It's not just the strategic plan or the increasingly large data layer that will prove vital in the success of mobile initiatives. The design and user experience that is presented will also play a role, and there are technologies aplenty to make it a reality. Email marketing service GetResponse recently announced an upgrade to its platform, which provides a feature that enables senders to design responsive emails with the solution's built-in Email Creator.
"Up until now, designers were faced with the daunting task of creating a separate mobile design for each newsletter using HTML specifications or pre-designed mobile-friendly templates, typically offered in a limited selection" said GetResponse Founder and CEO Simon Grabowski.
The GetResponse feature essentially adjusts the design for the recipient's device; resizing and rescaling elements including images, text and even column layout. All of the provider's 500- plus templates are already responsive, but GetResponse believes that giving email senders greater design freedom will be even better received.
"Responsive email design is no longer optional; it's a necessity," said Grabowski. "Today's busy consumers are quick to embrace new technologies and quick to develop strong expectations of how they should work. So unlike other providers, we made this feature available as a standard feature rather than a paid add-on."
Those that don't take the recommendation to develop mobile- friendly, responsive emails will likely see their success metrics suffer as a result. Mobile email warrants the attention of all Internet professionals - ecommerce merchants, service providers and information publishers.
While every email marketing platform worth its virtual salt enables its users to send responsive emails, it's important for each member of your marketing and design team to know the basics. Review Website Magazine Associate Editor Allison Howen's considerations for smartphone-friendly email campaigns in the Email Experience column, starting on page 34 of this issue.
Email alone, however, will prove insufficient for many brands. The majority will need to turn to the variety of mobile advertising options to raise awareness and drive conversions, selling their products and filling user databases with customers to which those brands can ultimately send email messages.
Mobile advertising is big business. In fact, U.S. mobile-local advertising revenues alone are expected to grow to $9.1 billion in 2017 from $1.2 billion in 2012 according to a forecast from BIA/Kelsey. This rapid growth is likely due to merchant desire to reach mobile customers in hopes of bringing them into their brick and mortar stores - and technology providers are offering solutions to do just that.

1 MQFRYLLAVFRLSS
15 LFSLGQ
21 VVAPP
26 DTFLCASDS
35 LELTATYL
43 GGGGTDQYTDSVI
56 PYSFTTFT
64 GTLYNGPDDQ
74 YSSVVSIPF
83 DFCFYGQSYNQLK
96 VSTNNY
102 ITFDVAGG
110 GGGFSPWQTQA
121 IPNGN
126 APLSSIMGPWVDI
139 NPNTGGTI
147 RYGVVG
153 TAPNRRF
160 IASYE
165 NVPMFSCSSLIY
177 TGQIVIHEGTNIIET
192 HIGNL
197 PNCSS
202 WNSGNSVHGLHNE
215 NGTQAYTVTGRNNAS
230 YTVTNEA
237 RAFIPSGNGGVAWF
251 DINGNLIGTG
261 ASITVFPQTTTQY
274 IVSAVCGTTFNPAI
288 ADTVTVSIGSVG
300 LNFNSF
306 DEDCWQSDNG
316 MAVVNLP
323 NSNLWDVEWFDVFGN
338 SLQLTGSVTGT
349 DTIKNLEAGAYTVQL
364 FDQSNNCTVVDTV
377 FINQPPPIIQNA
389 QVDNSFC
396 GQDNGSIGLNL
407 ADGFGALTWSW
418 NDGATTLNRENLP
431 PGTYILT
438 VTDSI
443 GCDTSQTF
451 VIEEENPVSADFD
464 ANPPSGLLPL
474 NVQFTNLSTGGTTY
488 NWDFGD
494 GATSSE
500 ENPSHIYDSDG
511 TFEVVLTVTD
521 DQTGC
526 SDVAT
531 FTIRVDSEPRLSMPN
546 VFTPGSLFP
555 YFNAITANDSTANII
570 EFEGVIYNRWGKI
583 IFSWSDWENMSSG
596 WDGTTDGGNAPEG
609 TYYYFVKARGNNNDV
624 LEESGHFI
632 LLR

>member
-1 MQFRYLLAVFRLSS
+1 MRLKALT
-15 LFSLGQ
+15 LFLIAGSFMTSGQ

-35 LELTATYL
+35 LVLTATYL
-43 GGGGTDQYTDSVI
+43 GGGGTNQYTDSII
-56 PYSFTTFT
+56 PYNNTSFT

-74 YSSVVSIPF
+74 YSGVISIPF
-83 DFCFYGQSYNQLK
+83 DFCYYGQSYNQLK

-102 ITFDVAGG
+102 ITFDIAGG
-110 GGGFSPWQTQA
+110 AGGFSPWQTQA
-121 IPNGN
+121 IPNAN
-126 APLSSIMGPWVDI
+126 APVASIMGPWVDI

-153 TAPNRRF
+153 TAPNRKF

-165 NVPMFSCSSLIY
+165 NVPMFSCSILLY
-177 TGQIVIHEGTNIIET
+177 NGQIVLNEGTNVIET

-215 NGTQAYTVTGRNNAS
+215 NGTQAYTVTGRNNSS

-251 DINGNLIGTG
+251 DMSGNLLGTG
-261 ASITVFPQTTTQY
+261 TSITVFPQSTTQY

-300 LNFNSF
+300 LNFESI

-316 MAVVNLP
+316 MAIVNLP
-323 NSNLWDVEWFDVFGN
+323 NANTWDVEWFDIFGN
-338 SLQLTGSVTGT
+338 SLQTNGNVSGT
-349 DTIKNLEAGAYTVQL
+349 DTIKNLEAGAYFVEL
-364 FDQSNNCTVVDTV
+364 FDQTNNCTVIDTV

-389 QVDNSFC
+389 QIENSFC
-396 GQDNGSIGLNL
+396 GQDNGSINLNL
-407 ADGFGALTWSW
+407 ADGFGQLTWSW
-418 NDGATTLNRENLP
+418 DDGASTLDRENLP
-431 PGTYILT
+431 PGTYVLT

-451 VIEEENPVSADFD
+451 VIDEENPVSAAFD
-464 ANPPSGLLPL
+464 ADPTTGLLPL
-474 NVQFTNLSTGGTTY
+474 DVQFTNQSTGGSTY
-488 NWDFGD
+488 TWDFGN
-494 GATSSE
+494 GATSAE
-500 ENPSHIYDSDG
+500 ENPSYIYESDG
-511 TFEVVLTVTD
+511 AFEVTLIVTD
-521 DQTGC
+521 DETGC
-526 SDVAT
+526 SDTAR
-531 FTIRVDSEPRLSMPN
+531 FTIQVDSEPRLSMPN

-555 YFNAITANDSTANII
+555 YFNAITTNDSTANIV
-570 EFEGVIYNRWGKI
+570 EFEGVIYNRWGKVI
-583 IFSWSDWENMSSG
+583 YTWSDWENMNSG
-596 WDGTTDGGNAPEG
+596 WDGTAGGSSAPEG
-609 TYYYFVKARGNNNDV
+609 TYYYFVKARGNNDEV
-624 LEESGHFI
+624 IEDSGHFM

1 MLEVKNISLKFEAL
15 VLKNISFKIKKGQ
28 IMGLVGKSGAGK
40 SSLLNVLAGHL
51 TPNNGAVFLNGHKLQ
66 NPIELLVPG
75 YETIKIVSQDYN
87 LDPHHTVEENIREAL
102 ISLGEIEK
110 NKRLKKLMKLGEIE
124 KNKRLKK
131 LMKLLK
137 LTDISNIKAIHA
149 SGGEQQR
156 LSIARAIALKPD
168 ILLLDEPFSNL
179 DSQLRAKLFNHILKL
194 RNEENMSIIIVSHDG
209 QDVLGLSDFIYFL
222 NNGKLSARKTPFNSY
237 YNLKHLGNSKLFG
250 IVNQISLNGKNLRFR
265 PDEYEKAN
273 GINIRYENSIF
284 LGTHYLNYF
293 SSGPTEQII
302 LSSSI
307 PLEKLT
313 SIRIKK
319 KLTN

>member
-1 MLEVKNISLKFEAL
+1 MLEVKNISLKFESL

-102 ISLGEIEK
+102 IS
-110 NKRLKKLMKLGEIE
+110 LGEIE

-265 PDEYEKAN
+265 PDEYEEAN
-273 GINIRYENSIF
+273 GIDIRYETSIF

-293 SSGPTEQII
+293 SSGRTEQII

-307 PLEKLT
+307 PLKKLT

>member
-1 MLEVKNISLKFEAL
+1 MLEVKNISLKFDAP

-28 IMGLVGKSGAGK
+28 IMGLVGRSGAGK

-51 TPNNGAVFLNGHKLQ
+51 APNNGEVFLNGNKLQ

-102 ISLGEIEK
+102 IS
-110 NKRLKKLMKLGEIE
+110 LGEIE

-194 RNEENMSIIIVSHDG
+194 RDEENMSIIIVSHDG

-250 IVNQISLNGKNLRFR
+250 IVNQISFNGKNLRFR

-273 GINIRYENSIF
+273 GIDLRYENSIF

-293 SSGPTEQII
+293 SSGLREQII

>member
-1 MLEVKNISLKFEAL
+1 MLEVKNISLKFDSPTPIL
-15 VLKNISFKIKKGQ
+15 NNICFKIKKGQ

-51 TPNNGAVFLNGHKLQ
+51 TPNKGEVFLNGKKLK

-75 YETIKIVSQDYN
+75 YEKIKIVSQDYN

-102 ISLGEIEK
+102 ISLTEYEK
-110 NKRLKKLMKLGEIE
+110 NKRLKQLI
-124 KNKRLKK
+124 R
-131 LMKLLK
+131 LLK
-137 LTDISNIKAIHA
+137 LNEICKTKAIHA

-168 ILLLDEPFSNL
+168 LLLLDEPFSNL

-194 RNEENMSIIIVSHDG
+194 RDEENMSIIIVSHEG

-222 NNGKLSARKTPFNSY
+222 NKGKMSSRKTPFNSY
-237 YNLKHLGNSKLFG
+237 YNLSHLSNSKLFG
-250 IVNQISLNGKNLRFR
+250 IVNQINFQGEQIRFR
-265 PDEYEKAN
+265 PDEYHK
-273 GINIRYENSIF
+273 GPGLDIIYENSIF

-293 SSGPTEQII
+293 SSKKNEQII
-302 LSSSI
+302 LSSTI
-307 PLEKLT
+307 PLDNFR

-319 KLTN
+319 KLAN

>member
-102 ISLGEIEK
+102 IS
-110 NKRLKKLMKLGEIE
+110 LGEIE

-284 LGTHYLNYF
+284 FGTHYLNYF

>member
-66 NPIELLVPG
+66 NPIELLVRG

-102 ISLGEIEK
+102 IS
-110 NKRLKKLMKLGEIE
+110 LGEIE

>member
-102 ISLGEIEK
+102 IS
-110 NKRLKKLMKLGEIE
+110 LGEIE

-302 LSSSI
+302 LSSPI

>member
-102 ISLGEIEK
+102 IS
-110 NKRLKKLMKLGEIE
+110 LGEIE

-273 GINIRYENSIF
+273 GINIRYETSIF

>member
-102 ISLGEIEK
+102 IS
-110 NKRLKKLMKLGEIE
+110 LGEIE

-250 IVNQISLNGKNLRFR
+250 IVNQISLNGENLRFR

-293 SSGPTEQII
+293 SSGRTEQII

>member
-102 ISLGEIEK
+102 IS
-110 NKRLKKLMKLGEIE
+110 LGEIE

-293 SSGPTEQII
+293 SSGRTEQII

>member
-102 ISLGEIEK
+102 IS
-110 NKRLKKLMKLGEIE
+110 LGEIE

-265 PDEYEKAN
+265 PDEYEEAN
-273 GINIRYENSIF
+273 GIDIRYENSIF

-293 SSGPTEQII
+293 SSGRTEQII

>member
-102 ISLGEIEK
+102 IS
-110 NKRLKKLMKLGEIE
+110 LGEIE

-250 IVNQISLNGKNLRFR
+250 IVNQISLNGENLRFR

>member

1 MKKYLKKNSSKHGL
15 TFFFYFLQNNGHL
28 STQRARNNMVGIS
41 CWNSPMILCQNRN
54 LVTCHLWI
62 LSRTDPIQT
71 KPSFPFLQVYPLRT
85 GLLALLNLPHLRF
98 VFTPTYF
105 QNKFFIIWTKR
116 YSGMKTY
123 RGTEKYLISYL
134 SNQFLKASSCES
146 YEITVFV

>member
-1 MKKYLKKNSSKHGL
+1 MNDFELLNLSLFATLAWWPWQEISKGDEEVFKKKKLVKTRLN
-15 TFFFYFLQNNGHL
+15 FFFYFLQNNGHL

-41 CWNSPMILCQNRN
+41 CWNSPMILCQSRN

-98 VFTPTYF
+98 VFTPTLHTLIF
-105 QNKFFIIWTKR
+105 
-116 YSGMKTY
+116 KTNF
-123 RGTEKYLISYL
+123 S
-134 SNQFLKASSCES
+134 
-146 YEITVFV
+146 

For example, Bing announced a deal with Local Corporation in which products from its Krillion shopping platform will appear in Bing's local search results. Participating retailers include some big names in offline retail, including BestBuy, Costco, Home Depot, Kmart, Nordstrom, Walmart and many others. Indexed products and some supporting data (a layer showcasing in-store availability, comparison pricing, current discounts and images) from these stores will be available on Bing - likely before the holiday shopping season kicks off in a few weeks' time.
Today's mobile advertising can be used to send customers to brick-and-mortar stores, to digital properties or entice them to download apps - the options are seemingly endless. So where else can marketers turn when they want to get mobile with their advertising?
While the first platform that will come to mind is typically Google there are many other ad networks that cater exclusively to mobile advertisers, providing access to larger audiences, robust targeting options and a diverse number of mobile ad formats. Check out a list of the leading mobile advertising networks in operations today including Smaato, Millennial Media, Jumptap, Zumobi and others.
Smartphones and tablets provide advertisers with a challenging, but potentially rewarding channel to promote their brands, services and products, but they're paying for the privilege. According to Covario's Q1 Paid Search
Spend Analysis, advertisers saw a 7 percent increase in costs-per-click prices, driven likely by mobile CPC inflation and Google's Product Listing Ads. The good news is that advertisers have some creative ways to capture visitors' attention and clicks.
Performance marketing network Tradedoubler, for example, has joined forces with mobile ad placement company Freespee and will use the vendor's technology platform and API to offer clickable phone numbers and analytics to both its desktop and mobile display advertisers.
"For services with local offices, like insurance, education, finance, health, beauty, travel, telecom and other utilities, 70 percent of consumers want to talk to someone before opening their wallets," said Carl Holmquist, Freespee founder and CEO. "Especially when advertising on mobile phones, a call is the natural next step after seeing the ad, and we make that call just one click away and totally trackable for conversion optimization."
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The rise in consumers' mobile activities is obviously making click-to-call technology an important, if not mandatory, element in the digital advertising mix. Those networks and agencies that realize the immediate benefit of the technology for users are signing on (as evidenced in the TradeDoubler/ Freespee partnership).